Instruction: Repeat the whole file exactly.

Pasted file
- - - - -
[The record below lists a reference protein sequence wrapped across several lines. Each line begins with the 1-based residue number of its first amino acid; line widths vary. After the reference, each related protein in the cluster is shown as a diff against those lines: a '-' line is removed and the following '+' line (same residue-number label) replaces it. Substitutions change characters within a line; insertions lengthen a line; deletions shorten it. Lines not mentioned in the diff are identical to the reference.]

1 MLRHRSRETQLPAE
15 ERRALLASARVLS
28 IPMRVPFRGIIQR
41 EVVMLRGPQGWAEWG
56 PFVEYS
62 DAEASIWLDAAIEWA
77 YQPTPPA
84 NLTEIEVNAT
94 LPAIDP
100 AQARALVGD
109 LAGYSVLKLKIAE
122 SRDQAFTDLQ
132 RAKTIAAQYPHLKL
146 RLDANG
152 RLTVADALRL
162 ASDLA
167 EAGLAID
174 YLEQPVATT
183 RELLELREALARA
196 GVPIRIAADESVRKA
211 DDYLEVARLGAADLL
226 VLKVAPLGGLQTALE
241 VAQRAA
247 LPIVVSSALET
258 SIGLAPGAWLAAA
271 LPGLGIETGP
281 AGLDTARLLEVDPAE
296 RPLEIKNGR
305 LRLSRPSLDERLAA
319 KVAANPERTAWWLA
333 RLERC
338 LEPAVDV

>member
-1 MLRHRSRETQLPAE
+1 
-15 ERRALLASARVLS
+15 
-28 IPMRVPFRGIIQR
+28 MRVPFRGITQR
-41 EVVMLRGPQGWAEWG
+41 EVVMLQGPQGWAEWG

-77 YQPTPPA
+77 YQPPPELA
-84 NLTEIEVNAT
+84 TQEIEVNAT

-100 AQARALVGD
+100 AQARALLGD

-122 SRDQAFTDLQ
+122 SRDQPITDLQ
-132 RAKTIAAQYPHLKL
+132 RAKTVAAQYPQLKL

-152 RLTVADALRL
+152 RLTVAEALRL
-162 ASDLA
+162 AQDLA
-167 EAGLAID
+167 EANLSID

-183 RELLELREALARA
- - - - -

[The record below lists a reference protein sequence wrapped across several lines. Each line begins with the 1-based residue number of its first amino acid; line widths vary. After the reference, each related protein in the cluster is shown as a diff against those lines: a '-' line is removed and the following '+' line (same residue-number label) replaces it. Substitutions change characters within a line; insertions lengthen a line; deletions shorten it. Lines not mentioned in the diff are identical to the reference.]

1 MLRHRSRETQLPAE
15 ERRALLASARVLS
28 IPMRVPFRGIIQR
41 EVVMLRGPQGWAEWG
56 PFVEYS
62 DAEASIWLDAAIEWA
77 YQPTPPA
84 NLTEIEVNAT
94 LPAIDP
100 AQARALVGD
109 LAGYSVLKLKIAE
122 SRDQAFTDLQ
132 RAKTIAAQYPHLKL
146 RLDANG
152 RLTVADALRL
162 ASDLA
167 EAGLAID
174 YLEQPVATT
183 RELLELREALARA
196 GVPIRIAADESVRKA
211 DDYLEVARLGAADLL
226 VLKVAPLGGLQTALE
241 VAQRAA
247 LPIVVSSALET
258 SIGLAPGAWLAAA
271 LPGLGIETGP
281 AGLDTARLLEVDPAE
296 RPLEIKNGR
305 LRLSRPSLDERLAA
319 KVAANPERTAWWLA
333 RLERC
338 LEPAVDV

>member
-1 MLRHRSRETQLPAE
+1 
-15 ERRALLASARVLS
+15 
-28 IPMRVPFRGIIQR
+28 MRVPFRGITQR
-41 EVVMLRGPQGWAEWG
+41 EVVMLQGPQGWAEWG

-77 YQPTPPA
+77 YQPPPELA
-84 NLTEIEVNAT
+84 TQEIEVNAT

-100 AQARALVGD
+100 AQARALLGD

-122 SRDQAFTDLQ
+122 SRDQPITDLQ
-132 RAKTIAAQYPHLKL
+132 RAKTVAAQYPQLKL

-152 RLTVADALRL
+152 RLTVAEALRL
-162 ASDLA
+162 AQDLA
-167 EAGLAID
+167 EANLSID

-183 RELLELREALARA